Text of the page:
The common Cascade and Ping Pong viruses invaded the country next. From Ping Pong, the pirate pro- grammers learned about boot sector viruses. Quickly, virus programming caught on across the country. Totally new viruses soon surfaced.

Bulgarian Pirates There were so many pirate pro- grammers in Bulgaria because their government trained them for it. Bul- garian government policies made cracking Western software copy pro- tection schemes a standard part of a computer student’s education. As a nation entering the computer age, Bul- garia chose to equip itself by pirating and reverse-engineering Western soft- ware and hardware. Hacking and cracking were not only tolerated, they were part of national policy. Justified as anti-capitalistic, this choice also served the cash-strapped small country well by slashing spending on expensive Western soft-

ware. As part of this policy, inside Bulgaria’s borders there were no laws protecting computer informa- tion. Virus vandalism was not illegal. No matter how much damage virus hackers did to others’ work and prop- erty, programming and spreading computer viruses was not a crime. The fight against computer viruses in Bulgaria was weakly organized. Because few could afford them, per- sonal computers were not common in Bulgaria. Most computers were shared. This allowed virus infections to spread between users, their disks, then on to other shared computers.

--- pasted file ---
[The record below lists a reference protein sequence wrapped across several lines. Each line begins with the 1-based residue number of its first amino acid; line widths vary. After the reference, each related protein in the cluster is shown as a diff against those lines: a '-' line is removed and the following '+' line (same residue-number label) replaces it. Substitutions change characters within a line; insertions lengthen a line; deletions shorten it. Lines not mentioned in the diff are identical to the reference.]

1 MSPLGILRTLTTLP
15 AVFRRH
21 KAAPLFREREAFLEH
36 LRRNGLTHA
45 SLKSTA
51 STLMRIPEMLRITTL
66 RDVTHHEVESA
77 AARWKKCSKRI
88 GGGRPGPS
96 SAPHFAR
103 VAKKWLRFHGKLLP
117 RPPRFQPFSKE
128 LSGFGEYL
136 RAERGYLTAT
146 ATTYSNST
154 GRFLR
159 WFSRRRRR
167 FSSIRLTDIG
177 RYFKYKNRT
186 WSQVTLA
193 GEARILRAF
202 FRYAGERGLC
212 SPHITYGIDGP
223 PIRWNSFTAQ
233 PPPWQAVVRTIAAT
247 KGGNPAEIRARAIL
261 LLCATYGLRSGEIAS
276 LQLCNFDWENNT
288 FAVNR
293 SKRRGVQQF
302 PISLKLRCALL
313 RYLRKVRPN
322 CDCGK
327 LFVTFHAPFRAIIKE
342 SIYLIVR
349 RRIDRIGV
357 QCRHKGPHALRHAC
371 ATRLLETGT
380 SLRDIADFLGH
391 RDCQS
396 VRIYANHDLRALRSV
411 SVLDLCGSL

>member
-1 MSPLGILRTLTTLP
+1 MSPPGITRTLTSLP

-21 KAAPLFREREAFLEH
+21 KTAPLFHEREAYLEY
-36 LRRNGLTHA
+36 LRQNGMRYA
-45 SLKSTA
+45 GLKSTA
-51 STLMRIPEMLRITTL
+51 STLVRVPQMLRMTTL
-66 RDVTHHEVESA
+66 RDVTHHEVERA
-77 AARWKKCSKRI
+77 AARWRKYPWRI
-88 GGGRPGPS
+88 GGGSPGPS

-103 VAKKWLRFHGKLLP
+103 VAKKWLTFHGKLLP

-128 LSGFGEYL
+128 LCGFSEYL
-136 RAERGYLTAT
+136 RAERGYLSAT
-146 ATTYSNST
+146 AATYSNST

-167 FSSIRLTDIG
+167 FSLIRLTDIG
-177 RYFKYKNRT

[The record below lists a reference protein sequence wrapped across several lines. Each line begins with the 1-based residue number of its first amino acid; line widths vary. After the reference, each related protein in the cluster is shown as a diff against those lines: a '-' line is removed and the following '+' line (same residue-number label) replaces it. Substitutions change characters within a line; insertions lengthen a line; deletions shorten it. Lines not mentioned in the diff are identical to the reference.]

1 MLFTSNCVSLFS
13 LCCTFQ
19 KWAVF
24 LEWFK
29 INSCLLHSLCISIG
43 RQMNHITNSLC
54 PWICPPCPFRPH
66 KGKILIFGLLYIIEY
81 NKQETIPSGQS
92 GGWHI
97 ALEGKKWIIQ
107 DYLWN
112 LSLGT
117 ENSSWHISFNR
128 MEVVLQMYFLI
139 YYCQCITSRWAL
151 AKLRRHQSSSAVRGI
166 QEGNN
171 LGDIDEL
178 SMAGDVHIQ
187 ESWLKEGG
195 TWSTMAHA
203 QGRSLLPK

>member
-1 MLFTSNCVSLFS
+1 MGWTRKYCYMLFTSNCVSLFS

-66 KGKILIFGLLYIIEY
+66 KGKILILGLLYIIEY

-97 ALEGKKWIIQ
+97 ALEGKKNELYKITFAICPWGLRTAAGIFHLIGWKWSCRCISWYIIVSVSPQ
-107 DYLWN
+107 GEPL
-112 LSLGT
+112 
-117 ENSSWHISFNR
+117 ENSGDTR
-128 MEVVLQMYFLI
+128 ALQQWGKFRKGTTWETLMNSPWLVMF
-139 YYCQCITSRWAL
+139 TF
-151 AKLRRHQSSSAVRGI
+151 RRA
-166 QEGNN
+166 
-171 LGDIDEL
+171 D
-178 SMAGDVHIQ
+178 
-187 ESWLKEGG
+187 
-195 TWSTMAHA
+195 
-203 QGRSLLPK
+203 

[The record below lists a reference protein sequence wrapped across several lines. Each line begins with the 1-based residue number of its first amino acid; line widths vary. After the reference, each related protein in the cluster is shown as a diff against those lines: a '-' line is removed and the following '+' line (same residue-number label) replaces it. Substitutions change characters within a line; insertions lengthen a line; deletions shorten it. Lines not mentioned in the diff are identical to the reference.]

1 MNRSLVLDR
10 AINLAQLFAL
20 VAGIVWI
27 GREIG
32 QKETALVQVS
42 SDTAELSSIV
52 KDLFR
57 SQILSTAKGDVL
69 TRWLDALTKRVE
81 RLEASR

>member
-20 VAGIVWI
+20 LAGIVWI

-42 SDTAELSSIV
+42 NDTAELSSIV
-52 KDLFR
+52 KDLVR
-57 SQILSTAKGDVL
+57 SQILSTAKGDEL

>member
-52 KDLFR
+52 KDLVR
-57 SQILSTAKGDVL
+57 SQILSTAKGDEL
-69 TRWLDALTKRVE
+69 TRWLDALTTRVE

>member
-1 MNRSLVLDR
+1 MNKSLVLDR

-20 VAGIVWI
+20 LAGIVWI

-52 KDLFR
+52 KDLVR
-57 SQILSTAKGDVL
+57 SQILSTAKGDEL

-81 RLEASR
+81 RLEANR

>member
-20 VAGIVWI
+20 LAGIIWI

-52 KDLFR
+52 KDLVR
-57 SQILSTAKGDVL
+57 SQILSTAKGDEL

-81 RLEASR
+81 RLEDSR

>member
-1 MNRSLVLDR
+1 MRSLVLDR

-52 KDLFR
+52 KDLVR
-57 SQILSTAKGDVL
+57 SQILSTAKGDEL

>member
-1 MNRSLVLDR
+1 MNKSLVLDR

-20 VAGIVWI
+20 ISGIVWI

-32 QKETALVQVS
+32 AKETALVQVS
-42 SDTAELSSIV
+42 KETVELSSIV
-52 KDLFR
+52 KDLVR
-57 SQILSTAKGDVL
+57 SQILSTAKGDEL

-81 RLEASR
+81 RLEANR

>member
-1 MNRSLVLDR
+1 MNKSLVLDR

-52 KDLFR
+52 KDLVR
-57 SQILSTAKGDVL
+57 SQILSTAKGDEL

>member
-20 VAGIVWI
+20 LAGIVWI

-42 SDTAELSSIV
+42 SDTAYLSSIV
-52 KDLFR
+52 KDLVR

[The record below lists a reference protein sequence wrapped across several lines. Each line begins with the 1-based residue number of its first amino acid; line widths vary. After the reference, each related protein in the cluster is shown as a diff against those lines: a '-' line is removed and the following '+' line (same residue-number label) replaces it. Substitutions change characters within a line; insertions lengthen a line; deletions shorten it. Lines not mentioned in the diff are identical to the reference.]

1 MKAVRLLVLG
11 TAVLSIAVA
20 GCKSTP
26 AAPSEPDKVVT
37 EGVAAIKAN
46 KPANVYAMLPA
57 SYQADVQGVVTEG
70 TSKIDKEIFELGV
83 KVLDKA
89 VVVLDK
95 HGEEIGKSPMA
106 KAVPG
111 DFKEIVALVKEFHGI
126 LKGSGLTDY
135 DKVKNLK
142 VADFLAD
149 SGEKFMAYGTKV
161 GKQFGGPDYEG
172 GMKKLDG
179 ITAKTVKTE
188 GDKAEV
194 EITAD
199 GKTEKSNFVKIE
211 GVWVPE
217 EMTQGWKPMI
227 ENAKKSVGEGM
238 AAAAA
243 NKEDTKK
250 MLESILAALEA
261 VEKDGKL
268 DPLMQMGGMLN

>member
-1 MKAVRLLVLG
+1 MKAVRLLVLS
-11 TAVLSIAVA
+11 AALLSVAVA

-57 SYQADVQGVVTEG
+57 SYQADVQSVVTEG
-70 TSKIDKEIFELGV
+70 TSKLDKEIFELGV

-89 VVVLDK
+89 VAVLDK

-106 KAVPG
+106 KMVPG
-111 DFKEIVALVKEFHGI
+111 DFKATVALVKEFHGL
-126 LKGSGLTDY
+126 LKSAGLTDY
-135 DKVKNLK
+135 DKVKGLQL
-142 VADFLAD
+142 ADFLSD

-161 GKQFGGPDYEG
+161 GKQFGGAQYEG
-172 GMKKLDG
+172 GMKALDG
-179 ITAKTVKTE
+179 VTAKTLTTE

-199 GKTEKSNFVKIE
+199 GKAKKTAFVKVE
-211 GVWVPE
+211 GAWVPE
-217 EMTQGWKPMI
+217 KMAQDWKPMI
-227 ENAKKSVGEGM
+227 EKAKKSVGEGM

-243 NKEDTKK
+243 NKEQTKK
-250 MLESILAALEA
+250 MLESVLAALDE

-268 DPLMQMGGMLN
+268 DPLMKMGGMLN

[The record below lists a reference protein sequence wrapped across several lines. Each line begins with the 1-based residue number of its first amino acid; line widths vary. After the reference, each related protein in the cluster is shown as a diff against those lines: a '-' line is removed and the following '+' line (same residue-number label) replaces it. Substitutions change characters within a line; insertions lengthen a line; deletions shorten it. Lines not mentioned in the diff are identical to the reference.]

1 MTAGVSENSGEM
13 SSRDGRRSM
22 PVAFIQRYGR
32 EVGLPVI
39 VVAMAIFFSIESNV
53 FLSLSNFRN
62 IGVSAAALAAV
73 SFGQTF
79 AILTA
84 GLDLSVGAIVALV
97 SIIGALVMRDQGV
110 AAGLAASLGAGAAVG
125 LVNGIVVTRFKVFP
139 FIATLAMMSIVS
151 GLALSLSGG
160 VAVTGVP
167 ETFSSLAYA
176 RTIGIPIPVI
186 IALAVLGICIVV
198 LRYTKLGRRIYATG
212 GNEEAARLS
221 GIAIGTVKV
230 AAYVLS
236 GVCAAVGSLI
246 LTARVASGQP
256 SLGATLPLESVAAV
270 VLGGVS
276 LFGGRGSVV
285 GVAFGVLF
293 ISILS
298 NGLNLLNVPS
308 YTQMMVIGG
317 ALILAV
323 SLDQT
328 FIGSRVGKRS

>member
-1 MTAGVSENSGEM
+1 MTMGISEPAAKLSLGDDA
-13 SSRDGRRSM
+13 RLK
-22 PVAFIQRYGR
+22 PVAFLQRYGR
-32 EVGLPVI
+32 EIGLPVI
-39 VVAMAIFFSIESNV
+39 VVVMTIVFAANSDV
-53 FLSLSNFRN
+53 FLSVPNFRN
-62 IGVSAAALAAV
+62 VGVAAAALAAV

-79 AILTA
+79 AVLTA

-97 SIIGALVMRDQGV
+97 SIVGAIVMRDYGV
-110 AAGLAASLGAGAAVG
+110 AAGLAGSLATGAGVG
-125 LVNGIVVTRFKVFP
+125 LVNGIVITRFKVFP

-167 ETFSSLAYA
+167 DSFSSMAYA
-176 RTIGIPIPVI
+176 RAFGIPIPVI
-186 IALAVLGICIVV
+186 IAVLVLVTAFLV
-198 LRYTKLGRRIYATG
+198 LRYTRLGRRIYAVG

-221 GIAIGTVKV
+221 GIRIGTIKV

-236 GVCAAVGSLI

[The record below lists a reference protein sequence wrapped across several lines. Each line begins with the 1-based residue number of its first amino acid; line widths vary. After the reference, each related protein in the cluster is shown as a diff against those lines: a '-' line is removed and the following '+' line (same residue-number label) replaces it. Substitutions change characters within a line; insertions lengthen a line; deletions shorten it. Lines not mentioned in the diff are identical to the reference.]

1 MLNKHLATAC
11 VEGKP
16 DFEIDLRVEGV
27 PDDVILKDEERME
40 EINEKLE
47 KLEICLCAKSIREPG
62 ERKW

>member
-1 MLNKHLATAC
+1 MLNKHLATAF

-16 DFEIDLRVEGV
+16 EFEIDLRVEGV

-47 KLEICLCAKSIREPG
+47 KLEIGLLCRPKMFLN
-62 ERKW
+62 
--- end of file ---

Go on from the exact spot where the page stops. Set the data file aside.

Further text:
Dark Avenger Bulgaria’s most notorious virus vandal was a skillful, talented, and clever programmer who used the alias Dark Avenger. Dark Avenger surfaced in the spring of 1989. A contagious new virus, the first “fast infector,” infected targeted files as soon as they were opened. The virus contained the mes- sage, “This program was written in the city of Sofia, 1988–89—Dark Avenger.” (Sofia is the capital of Bulgaria.) Dark Avenger uploaded computer viruses to European BBSs (Bulletin Board Systems). Sometimes he packed viruses in Trojan Horse booby traps. When the Trojan Horse programs triggered, they spread the viruses through the victim computer system. One could call Dark Avenger a “technopath,” in that he used tech- nology to indiscriminately harm soci- ety. Along with the vicious, destruc- tive desire evident in his virus designs, he has said that, for him, “destroying data is a pleasure,” and he “just loves to destroy other peo- ple’s work.” Dark Avenger left enough clues in his handiwork to lead virus sleuths to a good guess at his identity: a young programmer working for a small, pri- vate software firm in Sofia. But there was no point in trying to turn him in—despite the damage he did, he